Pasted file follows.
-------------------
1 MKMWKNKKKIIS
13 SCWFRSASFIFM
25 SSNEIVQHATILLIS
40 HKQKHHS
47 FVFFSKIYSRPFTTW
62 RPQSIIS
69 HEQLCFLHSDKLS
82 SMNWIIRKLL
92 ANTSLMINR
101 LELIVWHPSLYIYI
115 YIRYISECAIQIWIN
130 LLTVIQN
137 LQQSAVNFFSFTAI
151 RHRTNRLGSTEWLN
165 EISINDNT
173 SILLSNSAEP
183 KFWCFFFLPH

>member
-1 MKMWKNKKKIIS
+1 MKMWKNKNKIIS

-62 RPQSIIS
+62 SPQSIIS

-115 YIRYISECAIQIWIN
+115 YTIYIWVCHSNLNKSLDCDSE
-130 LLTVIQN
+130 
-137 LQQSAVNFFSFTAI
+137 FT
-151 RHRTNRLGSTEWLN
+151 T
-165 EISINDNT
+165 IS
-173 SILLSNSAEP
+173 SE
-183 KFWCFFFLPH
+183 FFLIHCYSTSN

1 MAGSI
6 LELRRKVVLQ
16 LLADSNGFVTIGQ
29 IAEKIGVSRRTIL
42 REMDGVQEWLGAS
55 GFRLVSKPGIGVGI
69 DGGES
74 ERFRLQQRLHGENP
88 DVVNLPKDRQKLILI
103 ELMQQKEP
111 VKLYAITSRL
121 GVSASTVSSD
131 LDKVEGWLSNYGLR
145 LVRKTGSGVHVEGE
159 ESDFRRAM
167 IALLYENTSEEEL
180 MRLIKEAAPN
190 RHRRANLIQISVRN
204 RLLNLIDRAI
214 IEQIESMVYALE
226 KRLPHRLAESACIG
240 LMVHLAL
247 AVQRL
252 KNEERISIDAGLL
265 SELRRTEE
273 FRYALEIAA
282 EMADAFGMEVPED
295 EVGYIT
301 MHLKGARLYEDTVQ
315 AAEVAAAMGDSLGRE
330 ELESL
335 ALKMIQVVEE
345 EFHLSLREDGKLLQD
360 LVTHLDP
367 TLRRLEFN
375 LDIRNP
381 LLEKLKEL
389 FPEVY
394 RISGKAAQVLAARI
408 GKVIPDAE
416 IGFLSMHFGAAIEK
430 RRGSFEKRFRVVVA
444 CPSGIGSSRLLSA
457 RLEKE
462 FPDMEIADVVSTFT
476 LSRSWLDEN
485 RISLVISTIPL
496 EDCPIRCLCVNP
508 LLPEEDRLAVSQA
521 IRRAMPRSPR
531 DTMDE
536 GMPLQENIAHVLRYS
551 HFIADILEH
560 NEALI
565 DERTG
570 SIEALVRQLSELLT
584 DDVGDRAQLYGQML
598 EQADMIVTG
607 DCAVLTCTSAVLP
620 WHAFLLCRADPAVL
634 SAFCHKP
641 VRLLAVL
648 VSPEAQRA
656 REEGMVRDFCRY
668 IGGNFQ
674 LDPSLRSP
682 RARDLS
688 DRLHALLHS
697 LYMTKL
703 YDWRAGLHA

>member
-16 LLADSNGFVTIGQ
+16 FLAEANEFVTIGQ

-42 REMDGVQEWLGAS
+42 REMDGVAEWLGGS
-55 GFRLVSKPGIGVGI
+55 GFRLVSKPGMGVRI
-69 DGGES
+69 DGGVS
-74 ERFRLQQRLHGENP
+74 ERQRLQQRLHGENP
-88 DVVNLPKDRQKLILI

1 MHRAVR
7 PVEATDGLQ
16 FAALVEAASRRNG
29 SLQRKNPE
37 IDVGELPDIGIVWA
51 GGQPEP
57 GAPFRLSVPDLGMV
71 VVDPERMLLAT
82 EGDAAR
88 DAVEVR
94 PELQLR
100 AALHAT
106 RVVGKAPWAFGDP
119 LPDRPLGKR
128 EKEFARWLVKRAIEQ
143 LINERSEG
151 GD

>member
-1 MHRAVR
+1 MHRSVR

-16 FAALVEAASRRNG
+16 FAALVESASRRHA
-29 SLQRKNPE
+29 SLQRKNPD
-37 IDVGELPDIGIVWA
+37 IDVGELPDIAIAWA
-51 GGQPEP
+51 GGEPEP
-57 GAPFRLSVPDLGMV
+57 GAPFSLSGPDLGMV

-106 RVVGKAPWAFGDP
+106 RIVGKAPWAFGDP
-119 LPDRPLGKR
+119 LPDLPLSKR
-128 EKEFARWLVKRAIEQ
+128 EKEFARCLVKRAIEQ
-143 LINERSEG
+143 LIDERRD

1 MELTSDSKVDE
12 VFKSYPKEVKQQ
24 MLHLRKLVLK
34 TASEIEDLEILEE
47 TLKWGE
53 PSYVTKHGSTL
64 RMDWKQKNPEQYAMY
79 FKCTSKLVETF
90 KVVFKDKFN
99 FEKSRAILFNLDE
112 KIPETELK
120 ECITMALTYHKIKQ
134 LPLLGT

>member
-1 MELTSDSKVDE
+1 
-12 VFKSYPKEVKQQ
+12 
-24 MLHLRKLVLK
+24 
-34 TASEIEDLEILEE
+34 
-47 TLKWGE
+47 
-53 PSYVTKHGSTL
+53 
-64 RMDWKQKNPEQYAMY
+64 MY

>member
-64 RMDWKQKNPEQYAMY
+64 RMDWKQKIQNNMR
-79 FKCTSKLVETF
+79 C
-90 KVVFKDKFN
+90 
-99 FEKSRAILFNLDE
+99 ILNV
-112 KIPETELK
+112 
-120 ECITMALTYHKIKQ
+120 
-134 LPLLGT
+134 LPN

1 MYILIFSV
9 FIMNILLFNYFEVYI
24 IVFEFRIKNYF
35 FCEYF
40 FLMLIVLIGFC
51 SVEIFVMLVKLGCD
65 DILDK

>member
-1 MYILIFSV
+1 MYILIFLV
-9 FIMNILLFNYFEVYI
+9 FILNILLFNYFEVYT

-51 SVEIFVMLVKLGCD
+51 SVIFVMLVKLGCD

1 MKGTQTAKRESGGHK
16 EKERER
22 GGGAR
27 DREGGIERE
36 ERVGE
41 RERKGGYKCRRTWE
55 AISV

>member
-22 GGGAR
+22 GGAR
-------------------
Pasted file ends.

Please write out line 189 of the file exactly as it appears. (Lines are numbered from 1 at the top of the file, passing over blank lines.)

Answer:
+79 C